Also, make sure to stick with your story – don’t be afraid to tell it over and over and over and over. If you look at speeches, keynotes, and interviews with Drew, you’ll see he always shares the same, simple story of that four-hour bus ride when he left the thumb drive at home. It may seem like overkill if you study him all the time, but to every audience he appears in front of, they are drawn in and easily understand the problem, message, and solution. Once you simplify your core offering and messaging, use it with everyone you speak to: investor, customer, client, or friend.
Drew Houston Talk: Finding Your Way as an Entrepreneur – Standford Univ (May 2012)
The Boy Who Created His Own Cloud – BBC News (July 5, 2014)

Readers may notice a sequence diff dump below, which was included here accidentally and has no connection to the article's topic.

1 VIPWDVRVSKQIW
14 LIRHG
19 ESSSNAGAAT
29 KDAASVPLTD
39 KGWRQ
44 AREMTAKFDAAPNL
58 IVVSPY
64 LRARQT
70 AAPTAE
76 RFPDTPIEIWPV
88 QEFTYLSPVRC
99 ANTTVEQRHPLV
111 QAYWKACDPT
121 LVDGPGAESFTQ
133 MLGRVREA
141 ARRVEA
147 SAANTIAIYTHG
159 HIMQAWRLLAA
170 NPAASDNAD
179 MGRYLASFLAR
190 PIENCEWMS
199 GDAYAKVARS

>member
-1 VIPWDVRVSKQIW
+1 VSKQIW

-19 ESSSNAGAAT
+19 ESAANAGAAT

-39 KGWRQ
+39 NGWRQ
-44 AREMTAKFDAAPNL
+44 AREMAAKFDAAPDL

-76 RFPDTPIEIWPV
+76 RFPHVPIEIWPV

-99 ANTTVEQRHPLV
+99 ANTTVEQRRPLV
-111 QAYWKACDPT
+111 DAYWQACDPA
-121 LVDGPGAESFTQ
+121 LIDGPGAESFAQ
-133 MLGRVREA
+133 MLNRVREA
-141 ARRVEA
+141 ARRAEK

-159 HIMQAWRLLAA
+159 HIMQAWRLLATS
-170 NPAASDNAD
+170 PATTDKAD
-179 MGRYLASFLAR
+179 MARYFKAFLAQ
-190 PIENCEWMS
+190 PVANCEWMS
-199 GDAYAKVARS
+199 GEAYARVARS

If you want to get into more of the nitty gritty of the technology side of the story, here is a great conversation between Salman Khan, founder of the Khan Academy, and Drew from Oct 2014.
Drew’s story resonated with me deeply because forgetting a thumb drive is a problem I’ve experienced many times over the years. When the opportunity came to film him, I was giddy.
As entrepreneurs, we are drawn to always improve or change things because it’s in our nature. But when it comes to your story, sometimes its better to stick with a good thing. The more you either reduce the number of steps and/or increase the speed of understanding, memorability and repeatability, the better your chances your audience consumes your message and becomes a believer – and sometimes even better – an evangelist for you.